Justice Samuel Alito joined in the judgment, but wrote separately to say he would prefer elected lawmakers, not judges, decide matters of privacy protection in the 21st century. Elected officials “are in a better position than we are to assess and respond to the changes that have already occurred and those that almost certainly will take place in the future,” Alito said.

The two cases arose after arrests in San Diego and Boston.

In San Diego, police found indications of gang membership when they looked through defendant David Leon Riley’s Samsung smartphone. Prosecutors used video and photographs found on the smartphone to persuade a jury to convict Riley of attempted murder and other charges. California courts rejected Riley’s efforts to throw out the evidence and upheld the convictions.

The court ordered the California Supreme Court to take a new look at Riley’s case.

In Boston, a federal appeals court ruled that police must have a warrant before searching arrestees’ cellphones.

Police arrested Brima Wurie on suspicion of selling crack cocaine, checked the call log on his flip phone and used that information to determine where he lived. When they searched Wurie’s home and had a warrant, they found crack, marijuana, a gun and ammunition. The evidence was enough to produce a conviction and a prison term of more than 20 years.

The appeals court ruled for Wurie, but left in place a drug conviction for selling cocaine near a school that did not depend on the tainted evidence. That conviction also carried a 20-year sentence. The administration appealed the court ruling because it wants to preserve the warrantless searches following arrest.

The justices upheld that ruling.

The cases are Riley v. California, 13-132, and U.S. v. Wurie, 13-212.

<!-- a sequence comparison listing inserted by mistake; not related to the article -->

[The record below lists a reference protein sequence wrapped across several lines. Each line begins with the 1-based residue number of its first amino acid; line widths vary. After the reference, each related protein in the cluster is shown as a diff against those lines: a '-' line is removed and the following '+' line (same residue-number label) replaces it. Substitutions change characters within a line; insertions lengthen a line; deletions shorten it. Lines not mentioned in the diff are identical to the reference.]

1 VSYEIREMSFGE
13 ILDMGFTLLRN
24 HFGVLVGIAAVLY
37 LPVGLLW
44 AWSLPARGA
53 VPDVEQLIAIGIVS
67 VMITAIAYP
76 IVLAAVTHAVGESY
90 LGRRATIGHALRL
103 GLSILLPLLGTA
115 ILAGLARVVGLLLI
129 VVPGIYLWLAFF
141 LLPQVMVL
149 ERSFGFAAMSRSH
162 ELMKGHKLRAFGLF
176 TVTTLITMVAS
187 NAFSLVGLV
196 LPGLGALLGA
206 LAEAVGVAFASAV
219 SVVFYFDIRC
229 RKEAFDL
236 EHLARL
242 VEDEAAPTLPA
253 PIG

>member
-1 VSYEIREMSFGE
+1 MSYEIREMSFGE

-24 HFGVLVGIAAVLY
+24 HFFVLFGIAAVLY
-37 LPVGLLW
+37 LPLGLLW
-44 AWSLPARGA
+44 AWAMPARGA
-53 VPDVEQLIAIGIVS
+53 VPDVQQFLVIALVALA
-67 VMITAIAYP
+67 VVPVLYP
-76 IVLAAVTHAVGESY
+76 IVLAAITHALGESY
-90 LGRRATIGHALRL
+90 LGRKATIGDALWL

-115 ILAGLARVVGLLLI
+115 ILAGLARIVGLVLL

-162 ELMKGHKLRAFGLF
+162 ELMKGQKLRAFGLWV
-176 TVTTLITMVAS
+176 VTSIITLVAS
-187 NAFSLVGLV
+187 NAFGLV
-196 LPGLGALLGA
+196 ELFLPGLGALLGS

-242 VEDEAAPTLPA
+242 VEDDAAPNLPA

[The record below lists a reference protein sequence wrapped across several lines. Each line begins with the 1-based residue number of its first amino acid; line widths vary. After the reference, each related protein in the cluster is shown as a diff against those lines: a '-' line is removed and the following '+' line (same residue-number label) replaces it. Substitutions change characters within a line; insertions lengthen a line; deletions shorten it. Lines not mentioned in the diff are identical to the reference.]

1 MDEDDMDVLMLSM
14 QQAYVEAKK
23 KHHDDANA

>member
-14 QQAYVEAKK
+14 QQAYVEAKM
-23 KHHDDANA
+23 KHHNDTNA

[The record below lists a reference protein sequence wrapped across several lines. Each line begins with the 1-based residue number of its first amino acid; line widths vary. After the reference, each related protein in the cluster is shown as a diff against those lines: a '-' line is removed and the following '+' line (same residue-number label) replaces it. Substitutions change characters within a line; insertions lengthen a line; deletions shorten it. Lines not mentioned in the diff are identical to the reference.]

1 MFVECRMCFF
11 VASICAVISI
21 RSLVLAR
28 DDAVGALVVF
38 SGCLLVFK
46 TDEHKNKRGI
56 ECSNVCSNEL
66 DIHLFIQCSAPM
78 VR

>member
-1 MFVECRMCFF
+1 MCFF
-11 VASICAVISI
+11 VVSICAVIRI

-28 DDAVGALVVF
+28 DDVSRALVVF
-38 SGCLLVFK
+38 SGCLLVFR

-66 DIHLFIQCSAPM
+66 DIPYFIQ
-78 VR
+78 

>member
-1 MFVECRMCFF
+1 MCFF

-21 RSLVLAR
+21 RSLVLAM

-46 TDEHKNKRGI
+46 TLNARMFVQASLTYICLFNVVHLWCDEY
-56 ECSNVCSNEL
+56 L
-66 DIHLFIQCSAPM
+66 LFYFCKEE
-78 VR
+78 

———

Associated Press writer Nancy Benac contributed to this report.

 

 

Tags: police, court, roberts, cellphones, warrant, cases,


Other stories from today:

 

 
Print this Page Print this Page  |  Bookmark and Share
<< Back
 
Return To Archives
 
  


 
 
 
Daily Journal Quick Poll
 
What do you think of President Obama's foreign policy?

Agree with it
Like the concept, but it's not working
Disagree with it
Think he needs an adjustment
Not clear what it is

 

 
 
 
 
 
 
Virgin America files plans for IPO
The California-based airline filed on Monday for an initial public offering of shares. Virgin Amer..
San Bruno alleges misconduct, seeks removal of CPUC president
San Bruno officials called on Gov. Jerry Brown today to remove California Public Utilities Commissi..
Israel denies striking Gaza hospital, park
JERUSALEM — The Israeli military has denied its forces were responsible for an attack on a hospita..
UN chief reinforces call for Gaza cease-fire
UNITED NATIONS — Secretary-General Ban Ki-moon reinforced the Security Council's call for "an imme..
Police team turns back from Ukraine crash site
SHAKHTARSK, Ukraine — Heavy fighting raged Monday around the Malaysia Airlines debris field, once ..
More >>  
 
 
  
 
  
 
©2014 San Mateo Daily Journal
Menlo Park news